As a cultural figure, Leonardo da Vinci sets a high bar for the rest of us. Few of us could hope to match his success in such a diversity of pursuits. Mostly when we dabble in fields beyond our professional training, we wind up conceding that, while we may be happy apprentices, we will never be grand masters. Yet, we shouldn’t be discouraged by this. While you and I may never enjoy the accomplishments of Leonardo da Vinci, we can nurture and explore a plethora of talents and abilities, just as he did. Leonardo gives us an ideal to aspire to, even if we can’t match his achievements. He is someone who cultivated his full potential to think, feel, do and be.

[Read more...]

Cynic simplicity: the courage to think

Diogenes, Bastein-Lepage (1873)

Diogenes, Bastein-Lepage (1873)

Twenty years had taken their toll. I hadn’t seen Andy since our high school reunion. At first, I barely recognised him. There was more of him than I remembered. His face was broad, carved with crevasses of flesh. The hams and T-bar shoulders that had made him a star on the rugby field now hefted an imposing gut. His hand absorbed mine, pumping fiercely. He seemed to have swelled in size, as if his whole body were inflated with air.

If the suit didn’t give it away, you could tell from his manner that he’d done well for himself. Andy had done a bit of everything. Five years’ work in the WA mines had set him up to make some smart investments. Andy was a ‘self-made’ man, with a dozen businesses behind him and two failed marriages along the way. These days he worked as a consultant to the coal industry (‘Carbon budget, my ass’, he said. ‘The stuff’s in the ground, it’s coming out’). He liked how the Asians partied with a bottle of whiskey on the table. We bonded over shots at the bar, but the more we talked, the more the years yawned like a chasm between us.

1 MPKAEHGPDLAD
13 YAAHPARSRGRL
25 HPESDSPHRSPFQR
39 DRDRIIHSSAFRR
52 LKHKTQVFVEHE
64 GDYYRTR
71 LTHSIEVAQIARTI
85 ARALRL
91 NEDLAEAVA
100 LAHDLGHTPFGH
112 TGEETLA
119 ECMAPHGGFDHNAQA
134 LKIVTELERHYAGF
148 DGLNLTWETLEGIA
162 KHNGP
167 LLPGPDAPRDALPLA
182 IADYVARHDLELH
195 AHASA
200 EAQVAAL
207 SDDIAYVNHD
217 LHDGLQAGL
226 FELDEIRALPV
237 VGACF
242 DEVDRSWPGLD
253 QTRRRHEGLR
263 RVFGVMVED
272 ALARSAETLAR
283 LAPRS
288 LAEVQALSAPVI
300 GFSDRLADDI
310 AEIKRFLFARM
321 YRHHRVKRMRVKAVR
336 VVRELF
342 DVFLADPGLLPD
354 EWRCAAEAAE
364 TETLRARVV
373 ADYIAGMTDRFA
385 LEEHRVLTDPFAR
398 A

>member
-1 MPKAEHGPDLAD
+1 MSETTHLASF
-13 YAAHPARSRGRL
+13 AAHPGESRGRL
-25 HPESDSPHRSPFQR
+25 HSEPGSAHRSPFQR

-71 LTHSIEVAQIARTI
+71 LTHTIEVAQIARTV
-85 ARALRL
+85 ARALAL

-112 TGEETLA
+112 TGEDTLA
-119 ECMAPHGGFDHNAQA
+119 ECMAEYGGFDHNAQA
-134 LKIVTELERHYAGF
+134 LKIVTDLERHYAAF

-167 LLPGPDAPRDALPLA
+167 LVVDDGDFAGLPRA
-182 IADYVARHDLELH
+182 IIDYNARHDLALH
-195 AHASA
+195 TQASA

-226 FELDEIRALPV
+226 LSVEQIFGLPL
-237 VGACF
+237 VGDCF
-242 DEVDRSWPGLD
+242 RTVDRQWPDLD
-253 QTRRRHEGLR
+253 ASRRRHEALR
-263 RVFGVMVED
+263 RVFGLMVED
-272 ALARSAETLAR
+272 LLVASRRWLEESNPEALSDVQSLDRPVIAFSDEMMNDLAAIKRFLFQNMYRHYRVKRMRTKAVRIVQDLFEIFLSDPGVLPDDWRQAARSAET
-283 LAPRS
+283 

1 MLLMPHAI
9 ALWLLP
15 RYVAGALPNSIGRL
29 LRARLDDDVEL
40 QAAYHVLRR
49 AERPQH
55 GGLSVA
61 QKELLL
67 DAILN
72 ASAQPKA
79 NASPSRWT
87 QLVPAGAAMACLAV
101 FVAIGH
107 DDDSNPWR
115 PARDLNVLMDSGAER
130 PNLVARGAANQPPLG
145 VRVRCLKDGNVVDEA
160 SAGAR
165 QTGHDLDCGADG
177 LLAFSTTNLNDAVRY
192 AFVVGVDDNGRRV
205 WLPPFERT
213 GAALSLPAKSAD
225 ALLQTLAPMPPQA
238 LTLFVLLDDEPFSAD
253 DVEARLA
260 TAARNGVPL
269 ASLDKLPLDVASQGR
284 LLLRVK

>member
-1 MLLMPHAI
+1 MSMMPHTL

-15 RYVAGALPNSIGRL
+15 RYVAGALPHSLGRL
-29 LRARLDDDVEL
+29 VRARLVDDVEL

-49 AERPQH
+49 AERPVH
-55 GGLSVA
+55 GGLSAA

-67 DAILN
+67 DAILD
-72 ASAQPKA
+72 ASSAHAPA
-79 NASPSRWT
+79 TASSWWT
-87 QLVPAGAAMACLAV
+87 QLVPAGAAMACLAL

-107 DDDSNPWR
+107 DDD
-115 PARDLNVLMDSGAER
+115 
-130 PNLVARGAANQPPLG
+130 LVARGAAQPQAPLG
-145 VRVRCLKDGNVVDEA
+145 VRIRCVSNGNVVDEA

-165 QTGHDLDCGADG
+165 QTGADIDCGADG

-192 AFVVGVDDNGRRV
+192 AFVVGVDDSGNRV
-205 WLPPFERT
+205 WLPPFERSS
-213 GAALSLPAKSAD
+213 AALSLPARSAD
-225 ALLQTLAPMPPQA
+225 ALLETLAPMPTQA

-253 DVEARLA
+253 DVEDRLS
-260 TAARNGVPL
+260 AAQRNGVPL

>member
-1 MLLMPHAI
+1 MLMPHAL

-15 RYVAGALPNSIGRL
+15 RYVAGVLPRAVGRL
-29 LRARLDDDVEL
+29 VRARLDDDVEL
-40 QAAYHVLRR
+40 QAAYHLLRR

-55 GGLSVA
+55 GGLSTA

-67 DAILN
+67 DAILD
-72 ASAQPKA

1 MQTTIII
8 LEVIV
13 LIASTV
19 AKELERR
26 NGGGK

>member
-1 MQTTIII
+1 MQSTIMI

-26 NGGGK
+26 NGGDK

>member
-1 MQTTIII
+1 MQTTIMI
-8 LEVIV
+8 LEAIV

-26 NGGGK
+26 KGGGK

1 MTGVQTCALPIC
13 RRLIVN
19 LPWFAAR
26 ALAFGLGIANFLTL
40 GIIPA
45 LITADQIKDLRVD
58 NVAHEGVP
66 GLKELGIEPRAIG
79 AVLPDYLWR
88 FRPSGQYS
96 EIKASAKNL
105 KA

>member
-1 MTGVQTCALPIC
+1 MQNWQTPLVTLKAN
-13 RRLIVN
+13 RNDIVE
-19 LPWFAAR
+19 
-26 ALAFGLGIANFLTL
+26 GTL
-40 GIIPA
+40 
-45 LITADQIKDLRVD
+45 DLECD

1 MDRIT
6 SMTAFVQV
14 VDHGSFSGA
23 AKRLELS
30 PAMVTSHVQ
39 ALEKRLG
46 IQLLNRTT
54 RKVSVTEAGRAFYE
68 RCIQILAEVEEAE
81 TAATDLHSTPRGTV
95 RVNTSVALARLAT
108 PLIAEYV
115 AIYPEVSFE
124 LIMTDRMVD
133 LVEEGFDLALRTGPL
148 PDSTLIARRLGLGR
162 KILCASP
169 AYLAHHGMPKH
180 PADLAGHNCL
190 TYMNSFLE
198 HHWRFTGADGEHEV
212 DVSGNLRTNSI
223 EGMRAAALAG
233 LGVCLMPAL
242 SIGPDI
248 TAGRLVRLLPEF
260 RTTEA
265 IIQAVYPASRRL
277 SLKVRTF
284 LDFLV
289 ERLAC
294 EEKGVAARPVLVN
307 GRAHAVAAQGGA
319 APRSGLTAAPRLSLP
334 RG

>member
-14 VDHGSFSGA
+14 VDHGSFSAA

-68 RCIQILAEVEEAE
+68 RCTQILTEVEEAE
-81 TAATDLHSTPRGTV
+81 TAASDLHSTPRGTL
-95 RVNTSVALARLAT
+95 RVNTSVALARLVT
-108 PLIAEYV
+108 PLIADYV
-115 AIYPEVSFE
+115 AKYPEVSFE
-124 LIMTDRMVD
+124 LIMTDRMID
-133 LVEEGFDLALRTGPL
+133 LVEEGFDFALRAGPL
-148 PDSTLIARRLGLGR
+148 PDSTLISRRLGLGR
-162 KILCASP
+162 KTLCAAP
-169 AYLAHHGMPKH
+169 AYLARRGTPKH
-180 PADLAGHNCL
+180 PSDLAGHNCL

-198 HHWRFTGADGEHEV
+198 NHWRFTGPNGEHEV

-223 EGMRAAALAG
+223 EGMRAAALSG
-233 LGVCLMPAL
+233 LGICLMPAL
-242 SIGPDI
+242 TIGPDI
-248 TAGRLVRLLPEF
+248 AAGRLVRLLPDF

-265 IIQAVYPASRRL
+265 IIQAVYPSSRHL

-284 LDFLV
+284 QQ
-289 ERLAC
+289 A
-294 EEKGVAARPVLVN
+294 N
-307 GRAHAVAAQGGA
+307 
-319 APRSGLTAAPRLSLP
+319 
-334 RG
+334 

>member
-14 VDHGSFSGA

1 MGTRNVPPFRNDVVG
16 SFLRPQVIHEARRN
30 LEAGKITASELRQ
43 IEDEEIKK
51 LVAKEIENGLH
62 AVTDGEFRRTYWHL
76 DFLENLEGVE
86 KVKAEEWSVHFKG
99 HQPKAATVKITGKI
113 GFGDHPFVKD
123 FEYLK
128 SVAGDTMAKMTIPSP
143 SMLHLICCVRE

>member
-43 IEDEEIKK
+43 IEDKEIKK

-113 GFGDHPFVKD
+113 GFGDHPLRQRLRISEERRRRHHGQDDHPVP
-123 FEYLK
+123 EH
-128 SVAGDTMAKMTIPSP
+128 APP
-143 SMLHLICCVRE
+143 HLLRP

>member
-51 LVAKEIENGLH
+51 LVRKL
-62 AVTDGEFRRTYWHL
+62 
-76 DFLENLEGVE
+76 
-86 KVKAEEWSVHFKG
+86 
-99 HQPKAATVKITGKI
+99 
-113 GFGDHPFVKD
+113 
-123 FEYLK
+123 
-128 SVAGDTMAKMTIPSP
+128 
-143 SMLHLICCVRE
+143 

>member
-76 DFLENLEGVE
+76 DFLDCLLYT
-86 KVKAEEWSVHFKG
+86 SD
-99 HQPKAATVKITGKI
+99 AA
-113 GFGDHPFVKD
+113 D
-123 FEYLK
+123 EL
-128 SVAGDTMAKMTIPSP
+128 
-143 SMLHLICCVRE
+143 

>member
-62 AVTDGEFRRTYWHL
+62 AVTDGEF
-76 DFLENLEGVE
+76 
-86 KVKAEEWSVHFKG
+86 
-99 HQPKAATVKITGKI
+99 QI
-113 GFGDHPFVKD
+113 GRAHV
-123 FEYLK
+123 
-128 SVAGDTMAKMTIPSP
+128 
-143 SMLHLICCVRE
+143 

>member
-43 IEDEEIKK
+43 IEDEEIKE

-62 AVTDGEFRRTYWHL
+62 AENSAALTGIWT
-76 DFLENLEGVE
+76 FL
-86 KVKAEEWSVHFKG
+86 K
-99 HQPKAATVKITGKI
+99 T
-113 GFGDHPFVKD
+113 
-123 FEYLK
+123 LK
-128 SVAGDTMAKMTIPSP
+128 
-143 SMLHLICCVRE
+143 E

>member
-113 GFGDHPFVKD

He laughed when I told him that I was a philosopher. ‘So am I’, he said. ‘I’m a professional cynic’.

Cynicism used to be a dirty word. When Andy and I were kids, we wouldn’t have thought of affirming it. To be cynical means to be distrusting of people’s motives and dismissive of their good intentions. Only a fool would want to try to change the world. Cynics are convinced that everyone operates out of self-interest. Given this state of affairs, the only smart response is to take care of number one. In business life, cynics are distinguished by a ‘me first’ mentality. They don’t care much where they make their money. If the money’s easy, it’s good. Often, you’ll find them working for pariah industries like coal and tobacco. They are working for a broken system, and they know its going nowhere, but they’re riding the gravy train to the end.